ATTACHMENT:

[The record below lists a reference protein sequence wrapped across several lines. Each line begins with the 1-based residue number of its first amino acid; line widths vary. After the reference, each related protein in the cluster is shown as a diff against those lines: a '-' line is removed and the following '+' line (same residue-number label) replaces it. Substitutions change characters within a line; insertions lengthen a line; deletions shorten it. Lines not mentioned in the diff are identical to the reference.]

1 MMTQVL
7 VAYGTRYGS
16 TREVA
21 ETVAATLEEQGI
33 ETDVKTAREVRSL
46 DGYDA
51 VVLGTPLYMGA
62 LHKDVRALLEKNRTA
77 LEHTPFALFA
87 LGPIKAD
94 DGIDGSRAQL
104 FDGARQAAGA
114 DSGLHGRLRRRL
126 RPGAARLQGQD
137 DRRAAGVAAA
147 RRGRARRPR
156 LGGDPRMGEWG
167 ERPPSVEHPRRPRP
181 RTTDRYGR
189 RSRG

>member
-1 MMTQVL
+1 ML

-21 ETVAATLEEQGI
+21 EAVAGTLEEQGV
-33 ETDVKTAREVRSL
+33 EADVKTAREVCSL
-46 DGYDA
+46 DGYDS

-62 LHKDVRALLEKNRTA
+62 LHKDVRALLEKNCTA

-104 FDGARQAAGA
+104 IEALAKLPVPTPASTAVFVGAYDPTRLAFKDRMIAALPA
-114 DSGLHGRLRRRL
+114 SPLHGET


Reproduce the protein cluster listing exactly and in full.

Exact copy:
[The record below lists a reference protein sequence wrapped across several lines. Each line begins with the 1-based residue number of its first amino acid; line widths vary. After the reference, each related protein in the cluster is shown as a diff against those lines: a '-' line is removed and the following '+' line (same residue-number label) replaces it. Substitutions change characters within a line; insertions lengthen a line; deletions shorten it. Lines not mentioned in the diff are identical to the reference.]

1 MMTQVL
7 VAYGTRYGS
16 TREVA
21 ETVAATLEEQGI
33 ETDVKTAREVRSL
46 DGYDA
51 VVLGTPLYMGA
62 LHKDVRALLEKNRTA
77 LEHTPFALFA
87 LGPIKAD
94 DGIDGSRAQL
104 FDGARQAAGA
114 DSGLHGRLRRRL
126 RPGAARLQGQD
137 DRRAAGVAAA
147 RRGRARRPR
156 LGGDPRMGEWG
167 ERPPSVEHPRRPRP
181 RTTDRYGR
189 RSRG

>member
-1 MMTQVL
+1 ML

-21 ETVAATLEEQGI
+21 EAVAGTLEEQGV
-33 ETDVKTAREVRSL
+33 EADVKTAREVCSL
-46 DGYDA
+46 DGYDS

-62 LHKDVRALLEKNRTA
+62 LHKDVRALLEKNCTA

-104 FDGARQAAGA
+104 IEALAKLPVPTPASTAVFVGAYDPTRLAFKDRMIAALPA
-114 DSGLHGRLRRRL
+114 SPLHGET